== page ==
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In the July issue of the Founder Series, James Clarke shares how he founded Clearlink, then sold it, and bought it back.

How James Clarke founded Clearlink

The Founder Series is a column by and about Utah founders and how they got to where they are today. Click here to read past articles in the series.

Similar to many kids growing up among the potato fields of southeast Idaho, I’ve been working for as long as I can remember. Despite my family not being farmers, everyone I knew seemed to have a job working to support the agricultural community in which I was raised. It was through these work opportunities and my now decades in business that I harvested the lessons that allowed me to found Clearlink—then sell it—and now return to it once again as CEO.

I learned my work ethic and my core values from my family. We had a Clarke family crest reading “Labor and Honor.” We also had the example from my grandparents and parents that labor done with honor is the only acceptable way to go about one’s work, whether the task at hand is big or small. I learned from my aunt Sybil—a legendary business leader and philanthropist—that success in business only becomes meaningful when the fruits are shared generously with others.

In college, I learned that I wanted to be my own boss while working for an extremely difficult manager. This was the kind of boss about which they make movies! Let your imagination run wild, and it might come close to what I experienced. While personally challenging, the experience was a great nudge into entrepreneurship. I am now forever grateful to my former manager because I don’t know if I would have been inclined to get out on my own and start my own business without that type of hardship. After that, I vowed that I’d never work for somebody else again. Consequently, I started a first-of-a-kind door-knocking satellite dish sales company with a roommate and a couple of other friends. After a few years there, I found myself in a place where I yearned for more. 

"I learned early on that I didn’t have to reinvent the wheel to be successful."

It was early 2000, and everyone was still talking about the internet’s many possibilities. I learned that I could write my own destiny—and that it was not easy—as I worked alongside talented colleagues who became lifelong friends. I managed teams selling satellite dishes and shared office space with fellow founders and entrepreneurs like Todd Pedersen, CEO and founder of Vivint; Ryan Smith, founder of Qualtrics and owner of the Utah Jazz; as well as Sean Clark, VP of MX. It was a world-class group and a great place to learn what entrepreneurship was about and feel the excitement and drive of those with whom I found myself working. It was one of the greatest gifts one could imagine in the opening years of a career. 

Founding Clearlink…and turning a profit 

 I had been sending sales teams throughout the country, but as I made the move in late 2001 to start Clearlink, I found myself in extremely choppy waters. The dot-com bubble had burst, capital markets were completely dry, and people didn’t believe in the internet anymore—which I know is hard to believe, but it’s true. I needed to provide for my new and now expectant bride, so I didn’t have a way out. I didn’t have a ripcord that I could pull and return to work for another company. I had to make it work because I had metaphorically “burned the ships.” My new bride was the sole breadwinner as I left my previous startup and dove into entrepreneurship, and founded Clearlink on November 1st, 2001. I had promised her that if she would believe in me enough to start a family—as we were married late by Utah standards—that the business would be cash flow positive by the time our first child was born. By May 29, 2003, a year and a half (and much sweat and tears) later, the business was profitable enough to replace her salary.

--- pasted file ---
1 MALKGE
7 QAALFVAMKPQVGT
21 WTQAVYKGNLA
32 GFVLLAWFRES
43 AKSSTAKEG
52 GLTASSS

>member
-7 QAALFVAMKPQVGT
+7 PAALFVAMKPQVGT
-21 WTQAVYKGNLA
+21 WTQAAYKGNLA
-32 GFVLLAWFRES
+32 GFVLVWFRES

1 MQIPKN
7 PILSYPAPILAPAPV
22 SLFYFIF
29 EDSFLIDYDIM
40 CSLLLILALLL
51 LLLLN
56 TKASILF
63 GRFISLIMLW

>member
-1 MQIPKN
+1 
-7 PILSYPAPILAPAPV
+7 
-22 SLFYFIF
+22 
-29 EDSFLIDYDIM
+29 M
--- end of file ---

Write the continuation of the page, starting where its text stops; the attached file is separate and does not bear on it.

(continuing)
I learned early on that I didn’t have to reinvent the wheel to be successful. We had been selling door-to-door, but I looked around and saw a company that was selling satellites for Dish Network and DirecTV online. They had what I thought was a terrible website, but they were doing great business online. At the time, they were doing something like $20 million in revenue, which I believed was all the money in the world. I thought, “How much better could we do if we fully leveraged the talents in our region and our geography? How much more could we accomplish if we built a top-notch site?”   

In the July issue of the Founder Series, James Clarke shares how he founded Clearlink, then sold it, and bought it back.
In the July issue of the Founder Series, James Clarke shares how he founded Clearlink, then sold it, and bought it back.
In the July issue of the Founder Series, James Clarke shares how he founded Clearlink, then sold it, and bought it back.
In the July issue of the Founder Series, James Clarke shares how he founded Clearlink, then sold it, and bought it back.

To pull it off, I initially paid deposits and engaged two firms to build websites and infrastructure for Clearlink. We engaged and paid a deposit to the first business, which went out of business and kept our deposit. With the second firm, the same thing happened. Web developers were dropping like flies. I’d hand over the deposit, describe what we’re building, and they go out of business. By the end, I was about out of money and found myself saying, “I’ve just got to find a different way.”

It turns out that my necessity and lack of capital actually led to our first success, and I quickly learned the benefit of aligned incentives. I pitched alignment to Odyssey Web and simply said to them, “I’m not going to pay upfront, but I’ll pay you for every sale you generate through the website you build.” It turned out to be a great relationship to align incentives in such a way that both businesses won. Soon we became their biggest client and acquired their business two years later, bringing along their managers to help lead Clearlink as it grew. 

As the business continued to evolve, I learned what I’m good at. My talents lie in examining opportunities where I’m not inventing or even reinventing something. Instead, I excel at improving upon what I see others doing that can be optimized or improved upon. As it turns out, we were successful by building a better widget, a better website, having more helpful sales representatives, and a better funnel. As Clearlink grew, we had created a better path for people to transact with us than with others. In hindsight, it was an extremely simple but powerful approach that has shaped a direct path in all of the businesses we operate today.